The component parts of the profession
The Bar dates back to the end of the thirteenth century. Originally and for a very long time, barristers could and did receive instructions direct from the lay client. It was not until the nineteenth century that it was finally settled that a barrister had to have instructions from a solicitor to appear in court.
Inns of Court
A barrister must be a member of one of the four Inns of Court. The profession's connection with what are now the Inns of Court dates back to the early fourteenth century when, on the dissolution of the crusading order of the Knights Templar, the buildings were occupied by the lawyers who had previously lived in the area around the courts. By the end of the fourteenth century there were four societies in existence – the Inner and Middle Temples, Lincoln's Inn and Gray's Inn. In the seventeenth century the right to practice in the Royal Courts became restricted to members of the Inns of Court and since that time they have enjoyed a monopoly over the right of admission to the Bar.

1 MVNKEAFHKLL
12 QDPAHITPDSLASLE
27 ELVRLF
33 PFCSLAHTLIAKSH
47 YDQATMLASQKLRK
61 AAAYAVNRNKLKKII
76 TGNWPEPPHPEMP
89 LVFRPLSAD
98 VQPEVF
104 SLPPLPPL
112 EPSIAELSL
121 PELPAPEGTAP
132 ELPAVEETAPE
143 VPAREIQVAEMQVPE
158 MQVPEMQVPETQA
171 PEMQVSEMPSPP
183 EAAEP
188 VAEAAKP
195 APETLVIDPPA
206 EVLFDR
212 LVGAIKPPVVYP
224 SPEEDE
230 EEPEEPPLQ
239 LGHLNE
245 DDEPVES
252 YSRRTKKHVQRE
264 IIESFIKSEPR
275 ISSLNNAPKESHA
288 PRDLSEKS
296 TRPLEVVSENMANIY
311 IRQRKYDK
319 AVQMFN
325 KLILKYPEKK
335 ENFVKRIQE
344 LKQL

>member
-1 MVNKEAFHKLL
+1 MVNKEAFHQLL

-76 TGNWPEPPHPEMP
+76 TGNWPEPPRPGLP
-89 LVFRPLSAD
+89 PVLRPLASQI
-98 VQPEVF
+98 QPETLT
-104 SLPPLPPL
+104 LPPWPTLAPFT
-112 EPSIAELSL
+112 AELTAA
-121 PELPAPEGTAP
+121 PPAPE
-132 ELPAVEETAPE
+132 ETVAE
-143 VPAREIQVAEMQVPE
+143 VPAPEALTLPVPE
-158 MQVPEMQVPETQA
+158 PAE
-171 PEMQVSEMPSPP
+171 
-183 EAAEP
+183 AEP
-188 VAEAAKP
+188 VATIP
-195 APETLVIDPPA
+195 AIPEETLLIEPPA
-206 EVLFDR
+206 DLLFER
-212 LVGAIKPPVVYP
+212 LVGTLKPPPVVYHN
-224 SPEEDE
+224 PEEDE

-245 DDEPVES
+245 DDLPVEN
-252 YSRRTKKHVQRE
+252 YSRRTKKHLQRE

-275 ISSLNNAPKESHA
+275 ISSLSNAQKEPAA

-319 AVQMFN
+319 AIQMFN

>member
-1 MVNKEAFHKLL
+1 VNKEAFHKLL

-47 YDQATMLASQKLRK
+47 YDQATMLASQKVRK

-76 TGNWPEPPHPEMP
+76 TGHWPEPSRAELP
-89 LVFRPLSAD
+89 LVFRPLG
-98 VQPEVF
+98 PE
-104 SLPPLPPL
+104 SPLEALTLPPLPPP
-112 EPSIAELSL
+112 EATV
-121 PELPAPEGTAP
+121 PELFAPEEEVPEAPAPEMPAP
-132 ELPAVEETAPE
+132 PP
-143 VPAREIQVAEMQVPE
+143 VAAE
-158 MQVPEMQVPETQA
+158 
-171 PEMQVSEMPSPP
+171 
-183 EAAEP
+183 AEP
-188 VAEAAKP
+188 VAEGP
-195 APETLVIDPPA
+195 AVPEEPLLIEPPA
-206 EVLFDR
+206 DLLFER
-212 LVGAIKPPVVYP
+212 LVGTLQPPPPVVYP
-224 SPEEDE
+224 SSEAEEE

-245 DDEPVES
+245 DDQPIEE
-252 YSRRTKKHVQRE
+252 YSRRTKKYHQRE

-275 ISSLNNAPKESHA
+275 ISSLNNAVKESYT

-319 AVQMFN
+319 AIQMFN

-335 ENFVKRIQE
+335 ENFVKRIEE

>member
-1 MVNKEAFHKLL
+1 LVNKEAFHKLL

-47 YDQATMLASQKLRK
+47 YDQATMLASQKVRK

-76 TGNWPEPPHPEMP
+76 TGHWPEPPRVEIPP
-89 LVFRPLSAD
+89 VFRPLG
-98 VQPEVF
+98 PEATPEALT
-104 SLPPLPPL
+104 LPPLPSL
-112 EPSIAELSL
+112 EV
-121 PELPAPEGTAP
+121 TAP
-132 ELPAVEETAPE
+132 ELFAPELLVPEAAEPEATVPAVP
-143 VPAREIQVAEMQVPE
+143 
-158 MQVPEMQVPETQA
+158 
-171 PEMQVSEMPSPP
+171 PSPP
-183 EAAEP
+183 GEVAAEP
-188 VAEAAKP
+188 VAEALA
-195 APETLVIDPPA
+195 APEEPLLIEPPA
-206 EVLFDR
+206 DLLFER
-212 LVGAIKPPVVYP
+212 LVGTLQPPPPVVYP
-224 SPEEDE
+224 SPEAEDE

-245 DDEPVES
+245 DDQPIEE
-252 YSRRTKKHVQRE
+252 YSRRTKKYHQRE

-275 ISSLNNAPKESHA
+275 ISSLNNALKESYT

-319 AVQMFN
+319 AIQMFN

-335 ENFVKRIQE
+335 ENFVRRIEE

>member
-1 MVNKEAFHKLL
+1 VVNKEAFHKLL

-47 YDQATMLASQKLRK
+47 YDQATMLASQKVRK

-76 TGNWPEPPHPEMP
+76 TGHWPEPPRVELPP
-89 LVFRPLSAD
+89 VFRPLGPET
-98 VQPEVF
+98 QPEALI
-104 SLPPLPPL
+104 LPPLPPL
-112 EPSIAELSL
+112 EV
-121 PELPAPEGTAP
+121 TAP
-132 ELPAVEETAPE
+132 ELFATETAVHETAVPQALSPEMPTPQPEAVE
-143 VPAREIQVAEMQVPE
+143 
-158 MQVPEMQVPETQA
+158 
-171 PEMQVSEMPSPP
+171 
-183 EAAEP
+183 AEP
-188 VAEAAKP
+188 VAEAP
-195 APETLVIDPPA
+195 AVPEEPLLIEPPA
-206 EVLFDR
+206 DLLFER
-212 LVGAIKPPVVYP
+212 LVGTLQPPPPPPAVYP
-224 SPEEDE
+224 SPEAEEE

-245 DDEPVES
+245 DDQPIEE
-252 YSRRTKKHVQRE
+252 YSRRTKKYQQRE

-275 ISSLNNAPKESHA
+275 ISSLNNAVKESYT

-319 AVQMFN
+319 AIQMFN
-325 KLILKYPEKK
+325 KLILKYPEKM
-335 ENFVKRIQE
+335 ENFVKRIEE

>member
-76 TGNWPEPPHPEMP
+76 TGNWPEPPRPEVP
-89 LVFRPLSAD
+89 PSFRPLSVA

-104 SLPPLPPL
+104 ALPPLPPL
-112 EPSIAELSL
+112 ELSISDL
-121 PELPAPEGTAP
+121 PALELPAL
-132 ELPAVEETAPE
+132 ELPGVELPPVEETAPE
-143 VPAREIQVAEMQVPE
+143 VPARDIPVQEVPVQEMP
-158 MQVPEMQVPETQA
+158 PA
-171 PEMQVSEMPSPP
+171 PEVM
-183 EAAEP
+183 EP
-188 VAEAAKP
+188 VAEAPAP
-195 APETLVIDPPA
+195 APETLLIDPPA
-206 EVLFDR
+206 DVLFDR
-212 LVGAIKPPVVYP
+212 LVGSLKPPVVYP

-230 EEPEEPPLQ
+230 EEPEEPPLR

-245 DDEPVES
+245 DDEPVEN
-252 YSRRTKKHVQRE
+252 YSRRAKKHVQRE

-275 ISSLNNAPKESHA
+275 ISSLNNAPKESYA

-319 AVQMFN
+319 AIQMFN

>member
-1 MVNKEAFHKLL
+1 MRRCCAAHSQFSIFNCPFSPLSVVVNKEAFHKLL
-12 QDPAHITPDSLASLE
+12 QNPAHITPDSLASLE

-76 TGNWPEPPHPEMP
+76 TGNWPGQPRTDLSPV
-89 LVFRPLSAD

There are three categories of members of the Inns – benchers, barristers and students. Control of the Inns is vested in the benchers who are appointed by the existing body of benchers, normally from the ranks of judges and senior practitioners.